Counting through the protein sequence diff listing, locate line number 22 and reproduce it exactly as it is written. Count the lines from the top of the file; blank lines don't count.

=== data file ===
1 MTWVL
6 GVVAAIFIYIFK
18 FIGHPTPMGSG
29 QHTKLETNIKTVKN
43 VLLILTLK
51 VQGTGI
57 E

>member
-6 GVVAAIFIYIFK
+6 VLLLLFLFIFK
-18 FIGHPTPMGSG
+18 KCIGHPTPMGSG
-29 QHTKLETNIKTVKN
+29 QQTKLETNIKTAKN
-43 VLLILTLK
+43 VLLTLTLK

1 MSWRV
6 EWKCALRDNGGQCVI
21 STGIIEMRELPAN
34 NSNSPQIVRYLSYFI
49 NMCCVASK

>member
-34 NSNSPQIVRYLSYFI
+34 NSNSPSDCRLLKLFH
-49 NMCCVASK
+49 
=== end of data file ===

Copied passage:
>member